Philip Aiken has received more than 1.4m likes on the video-sharing app TikTok. But his videos don’t feature cute animals and there are no celebrities to be seen. Aiken’s posts are about soil restoration.
The 27-year-old is one of a growing number of TikTok users discussing the benefits of boosting biodiversity in green spaces and gardens against a backdrop of viral sounds. “I see it as like planting seeds, and hopefully that germinates and that person wants to learn more,” says Aiken, known as Phil the Fixer on TikTok.
Millennials and Generation Z are increasingly engaging with environmental issues by creating and sharing memes on social media. The hashtags “moss”, “biodiversity” and “native biodiversity” have 84.3 million, 12.6 million and nearly 800,000 views respectively on TikTok.
The most-viewed biodiversity TikToks poke fun at monoculture lawns, praise the qualities of moss, provide explainers, support indigenous practices and warn of mass extinction. TikTok has around 800m active users worldwide and is particularly popular with Generation Z: an estimated 60% of users were born after the mid-90s. The images and clips go on to reach new audiences when reposted on Twitter and Facebook.
A subculture known as “grass TikTok” – which has gathered nearly 380 million views – has also emerged on the app. Its community interacts with content about plant species. Top creator Evan Phillips, who has more than half a million followers, rates different types of grass and posts pictures of fans’ gardens; he has even brought out grass-themed merchandise.
He regularly receives messages asking about gardening, sustainability and university degree choices, while others exchange resource recommendations in his comments section. Aiken, who is based in the US but studied for a master’s in renewable energy in New Zealand, hopes to become a teacher. “It’s been cool being able to influence the younger generation in that way,” he says.
During lockdown, Aiken also co-founded EcoTok, a collective of young creators aiming to become the environmental “Hype House” (a group of the biggest stars on the app who live and film in a mansion in Los Angeles), as well as the Intersectional Environmentalist Instagram account, which was initially set up after a post by environmental activist Leah Thomas in response to the killing of George Floyd went viral. The Intersectional Environmentalist, which campaigns for an inclusive version of environmentalism, highlighting injustices experienced by marginalised communities, has now gained 121,000 followers, with an audience mainly made up of millennials.
Young-Woong Kee, a 16-year-old Hawaiian high school student, is a keen follower of biodiversity TikToks: “Seeing them and talking about them with my friends has definitely impacted us and made us want to look more into it.”
He has acquired a collection of succulents and hopes other viewers will look more deeply into wider environmental issues. Kee, who has also started watching National Geographic’s YouTube videos and the Netflix documentary series Our Planet, cited coral bleaching, deforestation and overhunting as key issues.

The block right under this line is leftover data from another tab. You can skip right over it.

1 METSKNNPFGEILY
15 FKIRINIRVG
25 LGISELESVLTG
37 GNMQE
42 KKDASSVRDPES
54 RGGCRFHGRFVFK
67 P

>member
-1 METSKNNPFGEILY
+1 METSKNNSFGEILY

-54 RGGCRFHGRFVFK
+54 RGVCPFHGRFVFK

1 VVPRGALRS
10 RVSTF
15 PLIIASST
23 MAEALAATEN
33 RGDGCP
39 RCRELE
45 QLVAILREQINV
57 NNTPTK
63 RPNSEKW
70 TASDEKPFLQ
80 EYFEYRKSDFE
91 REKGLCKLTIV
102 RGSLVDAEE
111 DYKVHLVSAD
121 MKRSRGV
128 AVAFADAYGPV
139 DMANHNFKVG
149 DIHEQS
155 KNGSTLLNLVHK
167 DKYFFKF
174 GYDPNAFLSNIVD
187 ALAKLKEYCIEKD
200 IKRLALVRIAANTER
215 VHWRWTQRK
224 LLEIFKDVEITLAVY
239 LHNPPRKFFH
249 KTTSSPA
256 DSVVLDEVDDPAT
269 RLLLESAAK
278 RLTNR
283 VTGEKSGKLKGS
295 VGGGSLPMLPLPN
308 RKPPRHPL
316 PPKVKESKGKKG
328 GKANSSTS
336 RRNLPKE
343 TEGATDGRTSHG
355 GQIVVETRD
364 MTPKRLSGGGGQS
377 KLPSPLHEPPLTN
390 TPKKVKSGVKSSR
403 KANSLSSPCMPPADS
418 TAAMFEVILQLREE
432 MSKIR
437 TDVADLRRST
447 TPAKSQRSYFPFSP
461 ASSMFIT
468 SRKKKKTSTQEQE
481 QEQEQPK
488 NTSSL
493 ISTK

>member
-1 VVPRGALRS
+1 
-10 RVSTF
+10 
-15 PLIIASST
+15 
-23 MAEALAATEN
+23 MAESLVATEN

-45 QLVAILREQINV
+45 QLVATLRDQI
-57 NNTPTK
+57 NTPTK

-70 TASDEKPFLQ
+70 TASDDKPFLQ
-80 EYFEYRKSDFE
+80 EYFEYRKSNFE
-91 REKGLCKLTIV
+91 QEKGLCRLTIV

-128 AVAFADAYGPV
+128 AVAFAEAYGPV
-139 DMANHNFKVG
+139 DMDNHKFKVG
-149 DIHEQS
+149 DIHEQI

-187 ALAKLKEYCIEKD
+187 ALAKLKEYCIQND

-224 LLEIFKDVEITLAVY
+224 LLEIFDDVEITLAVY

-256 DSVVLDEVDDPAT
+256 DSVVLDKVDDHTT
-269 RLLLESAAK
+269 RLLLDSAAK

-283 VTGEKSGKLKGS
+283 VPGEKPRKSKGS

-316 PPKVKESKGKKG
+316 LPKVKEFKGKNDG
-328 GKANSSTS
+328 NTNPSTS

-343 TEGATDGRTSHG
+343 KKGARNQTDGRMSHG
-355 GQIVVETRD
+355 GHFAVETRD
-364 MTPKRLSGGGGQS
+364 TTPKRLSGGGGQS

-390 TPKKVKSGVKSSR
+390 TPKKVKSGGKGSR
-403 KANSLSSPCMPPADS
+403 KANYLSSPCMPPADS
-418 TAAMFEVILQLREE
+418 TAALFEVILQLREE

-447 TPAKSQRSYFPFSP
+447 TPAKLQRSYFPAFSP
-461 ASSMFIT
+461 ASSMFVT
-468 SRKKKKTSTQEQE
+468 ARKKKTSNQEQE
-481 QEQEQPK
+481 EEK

A recent survey of Generation Z and millennials by Deloitte found climate change and protecting the environment was a top concern, both before and during the coronavirus pandemic. This follows the rise to prominence of Greta Thunberg and the growth of Fridays for Future, Zero Hour and Extinction Rebellion over recent years.
Another EcoTok creator, Casey Shultis, 18, believes lockdown has further increased engagement. “People are sitting at home and now have the time to learn more about biodiversity and the environmental crisis,” he says. “I encourage people to understand the importance of planting native biodiversity while also seeing the beauty that comes along with it.”
Shultis, who is about to start an environmental studies degree in the US, previously called his 62,300 TikTok followers the Greta Gang and hopes one day to have as much impact as Thunberg.
An Xiao Mina, author of the book Memes to Movements, says the full extent of the influence of these platforms will only become apparent by tracking the digital content over time. She highlighted the influence of, for example, #BlackLivesMatter and the Umbrella Movement in Hong Kong. “Often, the most visible thing is the meme,” says Mina. “What may not be apparent is the networks that are being built, the narratives being shaped and the organisational structures that ultimately might help us yield effective change.”
Educators have also been using biodiversity memes to get their messages across in the classroom and lecture halls, while environmental organisations have been attempting to inspire younger audiences on social media, which can ensure the accuracy of information shared. The Royal Horticultural Society’s (RHS) Instagram following grew from 99,500 to 125,000 between April and June. Prof Alistair Griffiths, RHS Director of Science and Collections, says: “It would be wonderful if there were a way for RHS scientific content to be co-created with the key environmental influencers of TikTok.”
“It would be really unfortunate because TikTok is such a unique platform,” says Aiken. “People are genuinely learning things they never learned in school or from their communities.” But he remains optimistic. “There’s something different about Gen Z. I don’t necessarily think that’s gonna go away with TikTok.”